Author Contributions

H.J.K. and J.W.B.L. conceived the general scope of the editorial; H.J.K. primarily wrote Section 1 and Section 4; J.W.B.L. primarily wrote Section 2; H.J.K. and J.W.B.L. contributed equally to Section 3; H.J.K. and J.W.B.L. reviewed and revised each other’s respective sections.

Conflicts of Interest

The authors declare no conflict of interest.

References

  1. Stevenson, R.L. An Apology for Idlers and Other Essays; Thomas B. Mosher: Portland, ME, USA, 1916. [Google Scholar]
  2. Danziger, K. Naming the Mind: How Psychology Found Its Language; Sage: London, UK, 1997. [Google Scholar]
  3. Sharp, S.E. Individual psychology: A study in psychological method. Am. J. Psychol. 1899, 10, 329–391. [Google Scholar] [CrossRef]
  4. Wissler, C. The correlation of mental and physical tests. Psychol. Rev. 1901, 3, i-62. [Google Scholar] [CrossRef]
  5. Binet, A.; Simon, T. New methods for the diagnosis of the intellectual level of subnormals. L’Annee Psychol. 1905, 12, 191–244. [Google Scholar]
  6. Schneider, W.H. After Binet: French intelligence testing, 1900–1950. J. Hist. Behav. Sci. 1992, 28, 111–132. [Google Scholar] [CrossRef]
  7. Benjamin, L.T. Hugo Münsterberg: Portrait of an applied psychologist. In Portraits of Pioneers in Psychology; Kimble, G.A., Wertheimer, M., Eds.; Erlbaum: Mahwah, NJ, USA, 2000; Volume 4, pp. 113–129. [Google Scholar]
  8. Kell, H.J.; Lubinski, D. Spatial ability: A neglected talent in educational and occupational settings. Roeper Rev. 2013, 35, 219–230. [Google Scholar] [CrossRef]
  9. Kevles, D.J. Testing the Army’s intelligence: Psychologists and the military in World War I. J. Am. Hist. 1968, 55, 565–581. [Google Scholar] [CrossRef]
  10. Moskowitz, M.J. Hugo Münsterberg: A study in the history of applied psychology. Am. Psychol. 1977, 32, 824–842. [Google Scholar] [CrossRef]
  11. Bingham, W.V. On the possibility of an applied psychology. Psychol. Rev. 1923, 30, 289–305. [Google Scholar] [CrossRef]
  12. Katzell, R.A.; Austin, J.T. From then to now: The development of industrial-organizational psychology in the United States. J. Appl. Psychol. 1992, 77, 803–835. [Google Scholar] [CrossRef]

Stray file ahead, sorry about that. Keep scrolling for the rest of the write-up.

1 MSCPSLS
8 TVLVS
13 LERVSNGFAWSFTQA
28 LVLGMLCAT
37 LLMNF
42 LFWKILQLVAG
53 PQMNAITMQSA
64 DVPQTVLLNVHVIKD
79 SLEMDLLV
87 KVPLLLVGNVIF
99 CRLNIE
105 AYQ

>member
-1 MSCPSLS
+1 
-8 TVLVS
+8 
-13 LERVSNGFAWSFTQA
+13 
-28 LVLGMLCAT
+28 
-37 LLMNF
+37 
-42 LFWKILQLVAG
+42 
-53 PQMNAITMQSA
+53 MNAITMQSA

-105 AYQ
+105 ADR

13. Sackett, P.R.; Lievens, F.; Van Iddekinge, C.H.; Kuncel, N.R. Individual differences and their measurement: A review of 100 years of research. J. Appl. Psychol. 2017, 102, 254–273. [Google Scholar] [CrossRef] [PubMed]
  14. Terman, L.M. The status of applied psychology in the United States. J. Appl. Psychol. 1921, 5, 1–4. [Google Scholar] [CrossRef]
  15. Gardner, H. Who owns intelligence? Atl. Mon. 1999, 283, 67–76. [Google Scholar]
  16. Gardner, H.E. Intelligence Reframed: Multiple Intelligences for the 21st Century; Hachette UK: London, UK, 2000. [Google Scholar]
  17. Sternberg, R.J. (Ed.) North American approaches to intelligence. In International Handbook of Intelligence; Cambridge University Press: Cambridge, UK, 2004; pp. 411–444. [Google Scholar]
  18. Sternberg, R.J. Testing: For better and worse. Phi Delta Kappan 2016, 98, 66–71. [Google Scholar] [CrossRef]
  19. Kell, H.J.; Lang, J.W.B. Specific abilities in the workplace: More important than g? J. Intell. 2017, 5, 13. [Google Scholar] [CrossRef]
  20. Lang, J.W.B.; Kersting, M.; Hülsheger, U.R.; Lang, J. General mental ability, narrower cognitive abilities, and job performance: The perspective of the nested-factors model of cognitive abilities. Pers. Psychol. 2010, 63, 595–640. [Google Scholar] [CrossRef]
  21. Thorndike, R.M.; Lohman, D.F. A Century of Ability Testing; Riverside: Chicago, IL, USA, 1990. [Google Scholar]
  22. Murphy, K. What can we learn from “Not Much More than g”? J. Intell. 2017, 5, 8. [Google Scholar] [CrossRef]
  23. Olea, M.M.; Ree, M.J. Predicting pilot and navigator criteria: Not much more than g. J. Appl. Psychol. 1994, 79, 845–851. [Google Scholar] [CrossRef]